READ @ http://cadtm.org/Banks-Fudged-health-report

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* REDISTRIBUTING WEALTH IS THE WRONG WAY TO FIX A RIGGED GAME

By Conor Friedersdorf, The Atlantic

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In my review of Twilight of the Elites, Chris Hayes’s thoughtful critique of American meritocracy, I largely agreed with his contention that the current system is frequently rigged by those at the top.

How should that be fixed? I’d prefer a polity constantly attuned to abuses of power and committed to tweaking the rules of the game in a constant effort to make them as neutral, fair, and equitable as possible. With apologies for the violence a one-sentence summary necessarily does to a subtle, book-length argument, Hayes emphasized the need for affirmative action and redistribution of wealth. Discouraged about the prospects of remedying unfairness, he wanted to address its consequences, causing me to worry that alleviating the symptoms would make the disease easier to ignore.

As I put it at the time:

If rich Americans are gaming the system to illegitimately increase their wealth, if they are pulling up the ladder so that they can never be replaced as elites, if they are too socially distant from the people over whose lives they wield great influence, and if they aren’t even punished like regular people when they break the rules, surely there are urgent policy changes needed that are a lot more targeted to reforming the elite than ‘raise their taxes and spread the wealth.’

Better to eliminate ill-gotten gains than to redistribute them. […]

READ @ http://www.theatlantic.com/politics/archive/2013/08/redistributing-wealth-is-the-wrong-way-to-fix-a-rigged-game/278391/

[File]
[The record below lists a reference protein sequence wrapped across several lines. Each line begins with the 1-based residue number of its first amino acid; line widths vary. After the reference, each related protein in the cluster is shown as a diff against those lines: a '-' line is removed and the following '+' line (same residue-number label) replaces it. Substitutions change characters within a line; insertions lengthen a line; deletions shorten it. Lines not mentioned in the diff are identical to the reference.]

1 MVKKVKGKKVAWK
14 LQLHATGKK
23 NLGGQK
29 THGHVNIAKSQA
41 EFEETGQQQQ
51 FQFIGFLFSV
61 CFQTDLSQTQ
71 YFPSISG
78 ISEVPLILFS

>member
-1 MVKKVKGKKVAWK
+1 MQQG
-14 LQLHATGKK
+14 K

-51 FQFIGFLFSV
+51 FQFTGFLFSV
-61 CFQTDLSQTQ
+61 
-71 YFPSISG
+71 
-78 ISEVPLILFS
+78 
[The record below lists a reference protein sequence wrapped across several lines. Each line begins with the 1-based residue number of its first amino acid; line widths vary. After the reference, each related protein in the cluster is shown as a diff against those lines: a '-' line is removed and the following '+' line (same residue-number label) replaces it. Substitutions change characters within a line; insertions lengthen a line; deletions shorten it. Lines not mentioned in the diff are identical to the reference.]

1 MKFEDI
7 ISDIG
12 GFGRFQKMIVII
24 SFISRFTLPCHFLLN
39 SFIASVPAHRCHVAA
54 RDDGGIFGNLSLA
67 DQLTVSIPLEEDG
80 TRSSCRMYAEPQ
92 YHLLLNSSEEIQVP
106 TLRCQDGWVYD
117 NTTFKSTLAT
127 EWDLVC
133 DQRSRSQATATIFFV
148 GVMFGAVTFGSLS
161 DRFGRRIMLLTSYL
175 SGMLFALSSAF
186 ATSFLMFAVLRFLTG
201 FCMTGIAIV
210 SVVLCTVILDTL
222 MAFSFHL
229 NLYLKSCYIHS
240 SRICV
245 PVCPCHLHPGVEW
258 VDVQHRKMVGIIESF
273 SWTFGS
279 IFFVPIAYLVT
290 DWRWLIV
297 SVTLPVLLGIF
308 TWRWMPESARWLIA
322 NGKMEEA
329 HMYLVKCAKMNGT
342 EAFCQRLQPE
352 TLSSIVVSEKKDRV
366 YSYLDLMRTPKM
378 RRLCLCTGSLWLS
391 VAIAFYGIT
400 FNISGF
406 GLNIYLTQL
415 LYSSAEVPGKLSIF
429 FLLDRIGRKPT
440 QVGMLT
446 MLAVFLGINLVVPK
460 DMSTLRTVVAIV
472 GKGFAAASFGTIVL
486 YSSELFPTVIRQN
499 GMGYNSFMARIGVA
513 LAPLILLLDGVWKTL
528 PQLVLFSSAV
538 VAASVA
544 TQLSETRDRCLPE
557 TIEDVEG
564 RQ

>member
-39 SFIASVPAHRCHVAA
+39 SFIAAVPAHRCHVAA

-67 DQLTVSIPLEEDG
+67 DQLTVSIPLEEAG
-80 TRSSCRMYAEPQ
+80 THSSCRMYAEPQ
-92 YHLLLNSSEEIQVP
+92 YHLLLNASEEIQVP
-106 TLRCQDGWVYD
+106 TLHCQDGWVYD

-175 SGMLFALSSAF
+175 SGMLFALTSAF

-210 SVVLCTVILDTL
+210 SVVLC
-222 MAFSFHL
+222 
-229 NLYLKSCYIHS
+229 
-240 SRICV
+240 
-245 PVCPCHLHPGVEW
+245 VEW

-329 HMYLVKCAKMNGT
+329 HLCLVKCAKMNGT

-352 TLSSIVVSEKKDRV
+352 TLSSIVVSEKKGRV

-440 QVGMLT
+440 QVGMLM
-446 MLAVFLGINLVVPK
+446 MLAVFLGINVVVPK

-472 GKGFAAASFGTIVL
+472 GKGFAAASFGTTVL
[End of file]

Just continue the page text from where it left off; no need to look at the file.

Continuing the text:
Aug 032013
 

Posted by greydogg, 99GetSmart

* BOMBSHELL: PLUTOCRATS BRAZENLY COLLUDE TO HURT STATE ECONOMIES AND SCREW WORKING PEOPLE

By Lynn Parramore, AlterNet

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Illinois fatcats discuss plan to sabotage state bond ratings in scheme to destroy pensions.

These days, many Americans walk around feeling like no matter how hard they work, how much they manage to save or how carefully they plan for the future, the game is rigged against them. They suspect that behind closed doors, CEOs and Wall Street honchos are eagerly scheming to rip them off.

Their worst fears of corruption and collusion just came true in Illinois, where corporate titans were caught red-handed in the act of Rigging the Game.

Let’s step inside a recent gathering of the corporate-backed Union League Club of Chicago, where former Illinois Attorney General Ty Fahner, who now leads a band of plutocrats known as the “Civic Committee of the Commercial Club of Chicago,” recently launched into an hour-long diatribe on the evils of state pensions.

Fahner, a top GOP fundraiser, can’t abide the notion that teachers, firefighters, nurses and other public workers in the state of Illinois can still expect a decent retirement. Not a luxurious retirement, mind you — the average pension is $32,000 a year, and most state employees will not receive Social Security. But even a modest retirement for hard-working people is too much for today’s fatcats.

Fahner is part of a virulent strain of public raiders and economic crackpots who have become dominant in the Republican Party (and increasingly among the Democrats, too) who are hell-bent on destroying unions and attacking public employees. Ultimately they wish to privatize everything and reduce their tax responsibilities down to nothing.

That’s why Fahner has declared war on pensions and is promoting a pension crisis in order to justify it. He has called for cost of living cuts, raising the retirement age, capping pension earnings and shifting the cost of the pension obligation of teachers to local school districtsmany of which are too poor ever to payHe styles himself as a savior who wants only to protect the public from debt, when in reality he is a brutal plutocrat who will stop at nothing to line his pockets at public expense and reduce his and his friends’ taxes.